Thank you for sharing!

Your article was successfully shared with the contacts you provided.
Though law school administrators typically claim indifference to U.S. News & World Report‘s annual list of best law schools, they still pay attention to the rankings. That list, which assigns statistical scores based on reputation, LSAT scores, grade point averages and placement, figures prominently to students seeking jobs and potential students deciding where to spend three years poring over case law. For the first time, this year’s list includes a “Diversity Index,” which assesses the diversity of a school’s student population. According to that index, Georgia law schools still include comparatively few minorities. Milo Cogan, a third-year student at Atlanta’s Emory University School of Law, says the rankings are usually only one of several factors students consider when applying to schools. However, he adds, few people ignore them entirely. “I think that every single person who applies to graduate school — whether law or business or anything else — is at least aware of them,” he says. UGA, EMORY TIED The University of Georgia’s School of Law has jumped from 36 in 1999 to 29 in 2000 to 27 in 2001. That ties UGA with Emory, once the state’s highest-ranked school. Emory slipped a notch from last year. Georgia State University’s law school, which jumped from the third tier of schools — out of four — to the second in last year’s rankings, remains there. Mercer University’s School of Law is in the third tier, where it was last year. U.S. News does not rank schools numerically after the top 50, and it only assesses schools with American Bar Association accreditation. Yale Law School topped the rankings — a repeat of 2000 — followed by Stanford and Harvard. Though he’s not convinced that the rankings are the best indication of a school’s quality, UGA’s dean David E. Shipley says he doesn’t mind the results this year. “We’ve made a pretty good jump in two years. We’re in good company at 27,” he says. That company includes Emory, Notre Dame, Washington University at St. Louis and Boston University. The goal, Shipley says, is to crack the top 25 schools nationwide and make the list of the top-10 public law schools — a list that includes the University of Virginia, the University of Michigan, Boalt Hall School of Law at the University of California at Berkeley, the University of Texas and the University of North Carolina at Chapel Hill. “Our numbers look a lot like the numbers above us,” he says. “If we continue doing what we’re doing we’ll continue to make progress in that direction.” However, Shipley says the numbers may not be as valuable an assessment as the magazine claims. “As much as I like moving up in the rankings I often wish we didn’t have them,” he says. “There are a lot of things that they can’t look at and I don’t know how they could assess,” such as the quality of classroom instruction, student contentment with the school, faculty-student relations and extracurricular activities. Georgia State’s dean, Janis Griffith, agrees, and adds that the rankings’ heavy emphasis on reputation works against a young school like hers. Though the list provides some valuable statistical information, she says she doesn’t think a school’s U.S. News rank is the sole factor in a student’s decision to attend school. Those who come to Georgia State, Griffith says, seem more concerned with the quality of the student body and students’ access to professors and technology. Emory University School of Law’s dean, Howard O. “Woody” Hunter, dismisses the scores much more bluntly. “My frank approach to this is that the whole process is so silly it’s hardly worth paying attention to,” he says. “The methodology is so fundamentally flawed.” TOO MUCH WEIGHT TO LSAT? For example, Hunter thinks the rankings give too much weight to median LSAT scores. This leads schools that want to rank higher to emphasize those scores more than it does other admissions factors. Some international students may fare poorly on the LSAT, but have stellar experience and work qualifications, he says. The rankings method may make some schools think twice about admitting such candidates. Though no Georgia school did especially well in the diversity index, Emory placed ahead of the other three. The index measures overall diversity. A majority black school, for example, wouldn’t score very well, if it didn’t have strong proportions of students from other races and ethnicities. The magazine ranked the schools on a proportional scale from zero to 1. Emory scored a .32, just ahead of Georgia State’s .28 and well ahead of Georgia and Mercer’s .25. Hunter says the number reflects Emory’s efforts to attract a diverse student body not only with regard to race, but also with regard to geography, age and work experience. Shipley says diversity in public universities has become a contentious issue in recent years; court cases in Texas and Michigan and referenda in California and Washington effectively ended affirmative action in admissions in those states. “With the attacks on affirmative action going on nationally it’s a hot-button case not only in Georgia but across the country,” he says. The School of Law at UGA recently settled a race discrimination suit in which two white students charged that affirmative action policies blocked their admissions. The settlement did not include any agreement to change the school’s policy. Shipley says that although the statistics haven’t improved, the law school has not seen any drop in minority applicants or enrollments. “I don’t think we’ve seen the same impact on our program as they have seen in the undergraduate programs,” he says. “We’re not going to look like California and Texas that way.” With the increase in the state’s Latino and Asian populations, Shipley says, the school eventually should attract a more diverse student population. “I hope we have better numbers next year,” he says.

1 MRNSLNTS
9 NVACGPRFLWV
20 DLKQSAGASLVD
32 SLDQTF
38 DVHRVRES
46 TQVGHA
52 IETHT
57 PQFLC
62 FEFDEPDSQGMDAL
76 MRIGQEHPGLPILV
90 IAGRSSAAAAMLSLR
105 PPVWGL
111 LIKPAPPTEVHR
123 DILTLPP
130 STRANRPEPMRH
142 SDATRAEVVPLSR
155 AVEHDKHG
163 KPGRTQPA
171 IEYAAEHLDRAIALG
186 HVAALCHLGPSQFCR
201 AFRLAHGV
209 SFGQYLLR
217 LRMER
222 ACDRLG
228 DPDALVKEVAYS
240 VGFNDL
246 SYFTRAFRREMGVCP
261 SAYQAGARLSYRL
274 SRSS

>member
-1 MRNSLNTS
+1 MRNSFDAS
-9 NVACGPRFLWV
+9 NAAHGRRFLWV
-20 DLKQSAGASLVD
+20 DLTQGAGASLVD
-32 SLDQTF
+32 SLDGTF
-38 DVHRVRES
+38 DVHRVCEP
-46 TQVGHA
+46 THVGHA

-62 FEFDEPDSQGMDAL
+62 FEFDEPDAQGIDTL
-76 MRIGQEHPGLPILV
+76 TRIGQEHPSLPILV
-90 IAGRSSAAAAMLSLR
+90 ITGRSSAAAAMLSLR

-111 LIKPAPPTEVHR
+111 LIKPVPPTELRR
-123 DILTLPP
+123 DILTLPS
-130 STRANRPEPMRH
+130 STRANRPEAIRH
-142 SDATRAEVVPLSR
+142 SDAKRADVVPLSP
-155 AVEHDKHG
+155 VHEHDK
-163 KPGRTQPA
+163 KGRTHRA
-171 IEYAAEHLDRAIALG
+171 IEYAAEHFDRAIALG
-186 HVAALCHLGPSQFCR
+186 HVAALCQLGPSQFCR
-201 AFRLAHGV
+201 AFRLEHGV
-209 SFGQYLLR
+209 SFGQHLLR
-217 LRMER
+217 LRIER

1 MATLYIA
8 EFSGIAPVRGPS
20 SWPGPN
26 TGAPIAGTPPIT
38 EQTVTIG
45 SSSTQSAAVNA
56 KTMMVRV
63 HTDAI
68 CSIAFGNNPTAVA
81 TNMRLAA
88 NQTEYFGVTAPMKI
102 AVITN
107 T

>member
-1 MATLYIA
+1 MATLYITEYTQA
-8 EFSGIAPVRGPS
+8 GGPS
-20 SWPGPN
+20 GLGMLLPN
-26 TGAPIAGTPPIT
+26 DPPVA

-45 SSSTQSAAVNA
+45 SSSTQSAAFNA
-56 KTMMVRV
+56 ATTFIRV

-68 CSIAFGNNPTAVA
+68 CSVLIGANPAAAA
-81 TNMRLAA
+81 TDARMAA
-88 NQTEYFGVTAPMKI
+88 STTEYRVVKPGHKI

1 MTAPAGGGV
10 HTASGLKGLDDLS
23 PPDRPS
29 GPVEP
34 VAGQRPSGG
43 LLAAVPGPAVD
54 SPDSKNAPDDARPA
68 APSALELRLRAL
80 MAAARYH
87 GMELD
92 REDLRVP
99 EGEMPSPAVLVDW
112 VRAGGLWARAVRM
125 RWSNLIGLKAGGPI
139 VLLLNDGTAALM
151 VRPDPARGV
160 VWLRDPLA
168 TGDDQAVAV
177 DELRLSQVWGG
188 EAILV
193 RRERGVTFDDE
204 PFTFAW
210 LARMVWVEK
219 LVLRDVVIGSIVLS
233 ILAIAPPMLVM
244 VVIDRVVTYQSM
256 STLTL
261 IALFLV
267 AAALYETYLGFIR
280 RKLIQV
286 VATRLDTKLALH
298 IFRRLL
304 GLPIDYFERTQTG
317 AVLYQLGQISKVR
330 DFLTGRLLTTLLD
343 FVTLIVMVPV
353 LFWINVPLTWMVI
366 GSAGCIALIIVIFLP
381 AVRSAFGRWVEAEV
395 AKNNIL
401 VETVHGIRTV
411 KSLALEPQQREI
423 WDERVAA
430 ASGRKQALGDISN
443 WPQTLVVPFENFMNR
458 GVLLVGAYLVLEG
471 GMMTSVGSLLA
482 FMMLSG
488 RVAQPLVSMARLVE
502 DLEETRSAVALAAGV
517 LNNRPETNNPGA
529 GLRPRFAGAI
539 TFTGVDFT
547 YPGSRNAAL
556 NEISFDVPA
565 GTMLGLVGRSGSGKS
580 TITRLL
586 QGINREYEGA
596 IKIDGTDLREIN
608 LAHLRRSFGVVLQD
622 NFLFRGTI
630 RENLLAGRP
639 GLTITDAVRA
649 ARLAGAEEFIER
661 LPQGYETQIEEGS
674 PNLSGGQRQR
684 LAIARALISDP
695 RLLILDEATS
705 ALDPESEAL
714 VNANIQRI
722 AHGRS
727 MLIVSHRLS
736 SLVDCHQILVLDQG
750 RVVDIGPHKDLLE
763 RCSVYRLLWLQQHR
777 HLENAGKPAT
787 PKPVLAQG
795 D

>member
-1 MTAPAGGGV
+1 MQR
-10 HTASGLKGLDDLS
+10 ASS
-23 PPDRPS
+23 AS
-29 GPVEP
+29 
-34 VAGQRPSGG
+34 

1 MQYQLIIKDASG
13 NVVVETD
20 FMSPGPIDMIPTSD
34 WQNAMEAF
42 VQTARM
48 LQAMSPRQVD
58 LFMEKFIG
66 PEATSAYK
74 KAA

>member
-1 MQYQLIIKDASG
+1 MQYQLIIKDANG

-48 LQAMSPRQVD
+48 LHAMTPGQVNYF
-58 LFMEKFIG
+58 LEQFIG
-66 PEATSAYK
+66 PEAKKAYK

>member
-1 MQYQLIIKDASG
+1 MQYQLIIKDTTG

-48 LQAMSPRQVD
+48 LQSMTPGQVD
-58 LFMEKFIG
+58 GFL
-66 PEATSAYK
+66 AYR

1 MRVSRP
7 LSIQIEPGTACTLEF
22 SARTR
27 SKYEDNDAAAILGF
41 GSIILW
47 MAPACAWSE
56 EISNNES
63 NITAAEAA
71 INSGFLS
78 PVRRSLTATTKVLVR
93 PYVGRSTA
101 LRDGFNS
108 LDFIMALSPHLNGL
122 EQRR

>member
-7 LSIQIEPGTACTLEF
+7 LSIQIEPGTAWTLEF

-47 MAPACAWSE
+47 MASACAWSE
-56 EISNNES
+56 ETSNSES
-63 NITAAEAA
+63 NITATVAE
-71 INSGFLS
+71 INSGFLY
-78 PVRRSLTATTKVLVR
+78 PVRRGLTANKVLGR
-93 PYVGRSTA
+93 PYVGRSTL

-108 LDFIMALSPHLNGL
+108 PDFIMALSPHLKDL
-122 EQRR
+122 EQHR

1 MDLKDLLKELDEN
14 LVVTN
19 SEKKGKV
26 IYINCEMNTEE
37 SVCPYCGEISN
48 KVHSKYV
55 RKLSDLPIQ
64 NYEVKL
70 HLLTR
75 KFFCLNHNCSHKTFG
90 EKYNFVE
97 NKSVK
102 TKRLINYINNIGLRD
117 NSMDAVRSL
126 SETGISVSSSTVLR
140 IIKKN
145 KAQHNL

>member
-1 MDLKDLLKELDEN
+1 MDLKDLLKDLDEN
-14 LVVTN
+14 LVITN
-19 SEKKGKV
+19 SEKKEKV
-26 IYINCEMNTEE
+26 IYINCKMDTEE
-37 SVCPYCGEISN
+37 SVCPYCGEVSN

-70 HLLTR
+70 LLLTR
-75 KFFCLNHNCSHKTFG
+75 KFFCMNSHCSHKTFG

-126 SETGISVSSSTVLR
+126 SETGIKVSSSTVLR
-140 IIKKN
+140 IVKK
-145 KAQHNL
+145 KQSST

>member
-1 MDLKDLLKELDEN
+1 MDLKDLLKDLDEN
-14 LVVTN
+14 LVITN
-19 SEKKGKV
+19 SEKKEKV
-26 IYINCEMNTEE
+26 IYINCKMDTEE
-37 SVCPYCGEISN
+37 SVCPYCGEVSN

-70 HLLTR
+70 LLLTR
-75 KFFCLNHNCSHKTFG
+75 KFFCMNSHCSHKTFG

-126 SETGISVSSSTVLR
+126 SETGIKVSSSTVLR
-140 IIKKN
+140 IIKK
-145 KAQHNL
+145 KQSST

This content has been archived. It is available through our partners, LexisNexis® and Bloomberg Law.

To view this content, please continue to their sites.

Not a Lexis Advance® Subscriber?
Subscribe Now

Not a Bloomberg Law Subscriber?
Subscribe Now

Why am I seeing this?

LexisNexis® and Bloomberg Law are third party online distributors of the broad collection of current and archived versions of ALM's legal news publications. LexisNexis® and Bloomberg Law customers are able to access and use ALM's content, including content from the National Law Journal, The American Lawyer, Legaltech News, The New York Law Journal, and Corporate Counsel, as well as other sources of legal information.

For questions call 1-877-256-2472 or contact us at [email protected]

Reprints & Licensing
Mentioned in a Law.com story?

License our industry-leading legal content to extend your thought leadership and build your brand.


ALM Legal Publication Newsletters

Sign Up Today and Never Miss Another Story.

As part of your digital membership, you can sign up for an unlimited number of a wide range of complimentary newsletters. Visit your My Account page to make your selections. Get the timely legal news and critical analysis you cannot afford to miss. Tailored just for you. In your inbox. Every day.

Copyright © 2021 ALM Media Properties, LLC. All Rights Reserved.